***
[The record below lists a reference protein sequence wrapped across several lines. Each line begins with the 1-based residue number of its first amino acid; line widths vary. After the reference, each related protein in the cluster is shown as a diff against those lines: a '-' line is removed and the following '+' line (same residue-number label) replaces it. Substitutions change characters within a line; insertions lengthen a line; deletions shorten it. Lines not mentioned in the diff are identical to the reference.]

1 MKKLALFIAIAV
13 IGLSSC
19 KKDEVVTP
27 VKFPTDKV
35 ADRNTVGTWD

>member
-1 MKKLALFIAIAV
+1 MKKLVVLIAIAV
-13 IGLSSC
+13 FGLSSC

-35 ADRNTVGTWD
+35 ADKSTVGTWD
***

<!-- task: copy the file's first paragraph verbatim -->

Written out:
[The record below lists a reference protein sequence wrapped across several lines. Each line begins with the 1-based residue number of its first amino acid; line widths vary. After the reference, each related protein in the cluster is shown as a diff against those lines: a '-' line is removed and the following '+' line (same residue-number label) replaces it. Substitutions change characters within a line; insertions lengthen a line; deletions shorten it. Lines not mentioned in the diff are identical to the reference.]